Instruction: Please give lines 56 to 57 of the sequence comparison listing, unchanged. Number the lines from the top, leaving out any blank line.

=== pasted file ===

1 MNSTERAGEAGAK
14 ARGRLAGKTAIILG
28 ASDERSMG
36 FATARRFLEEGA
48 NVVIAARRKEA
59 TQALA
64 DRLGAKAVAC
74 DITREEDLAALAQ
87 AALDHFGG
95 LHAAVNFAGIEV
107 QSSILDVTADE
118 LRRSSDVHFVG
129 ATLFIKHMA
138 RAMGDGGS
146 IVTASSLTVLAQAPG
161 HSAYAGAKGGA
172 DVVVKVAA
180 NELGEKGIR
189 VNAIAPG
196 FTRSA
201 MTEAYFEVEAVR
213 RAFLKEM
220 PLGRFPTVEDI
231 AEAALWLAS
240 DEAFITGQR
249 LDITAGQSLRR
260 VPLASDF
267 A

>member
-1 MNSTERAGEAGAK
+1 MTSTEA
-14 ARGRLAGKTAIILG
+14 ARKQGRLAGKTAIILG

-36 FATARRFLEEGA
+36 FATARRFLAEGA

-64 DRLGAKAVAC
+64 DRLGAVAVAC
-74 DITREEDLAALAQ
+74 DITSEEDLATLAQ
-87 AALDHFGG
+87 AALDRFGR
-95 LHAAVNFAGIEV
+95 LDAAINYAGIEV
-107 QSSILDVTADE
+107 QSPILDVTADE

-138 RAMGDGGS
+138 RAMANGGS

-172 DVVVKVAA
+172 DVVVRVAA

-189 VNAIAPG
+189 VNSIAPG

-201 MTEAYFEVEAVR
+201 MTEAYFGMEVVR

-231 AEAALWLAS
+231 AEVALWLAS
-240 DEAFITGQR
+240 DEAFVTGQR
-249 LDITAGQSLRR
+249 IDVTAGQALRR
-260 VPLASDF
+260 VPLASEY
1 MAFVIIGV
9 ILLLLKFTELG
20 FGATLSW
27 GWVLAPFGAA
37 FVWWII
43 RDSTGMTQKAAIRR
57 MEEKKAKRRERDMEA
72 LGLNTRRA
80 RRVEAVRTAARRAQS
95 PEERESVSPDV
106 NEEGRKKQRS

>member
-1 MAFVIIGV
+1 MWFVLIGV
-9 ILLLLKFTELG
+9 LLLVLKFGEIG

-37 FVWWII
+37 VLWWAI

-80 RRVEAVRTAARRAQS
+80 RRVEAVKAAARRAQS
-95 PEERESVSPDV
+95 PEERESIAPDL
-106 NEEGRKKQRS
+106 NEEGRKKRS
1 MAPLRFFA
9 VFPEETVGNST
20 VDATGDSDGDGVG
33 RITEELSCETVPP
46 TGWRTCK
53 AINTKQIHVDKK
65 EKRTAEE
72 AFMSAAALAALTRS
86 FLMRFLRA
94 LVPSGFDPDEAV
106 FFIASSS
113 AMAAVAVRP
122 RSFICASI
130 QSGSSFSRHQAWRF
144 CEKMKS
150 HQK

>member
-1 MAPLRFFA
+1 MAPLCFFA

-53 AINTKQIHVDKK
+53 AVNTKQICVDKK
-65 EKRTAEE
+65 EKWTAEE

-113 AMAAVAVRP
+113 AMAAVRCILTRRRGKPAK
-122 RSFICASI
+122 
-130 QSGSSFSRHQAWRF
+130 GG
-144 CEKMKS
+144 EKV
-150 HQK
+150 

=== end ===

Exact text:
-240 DEAFITGQR
+240 DEAFVTGQR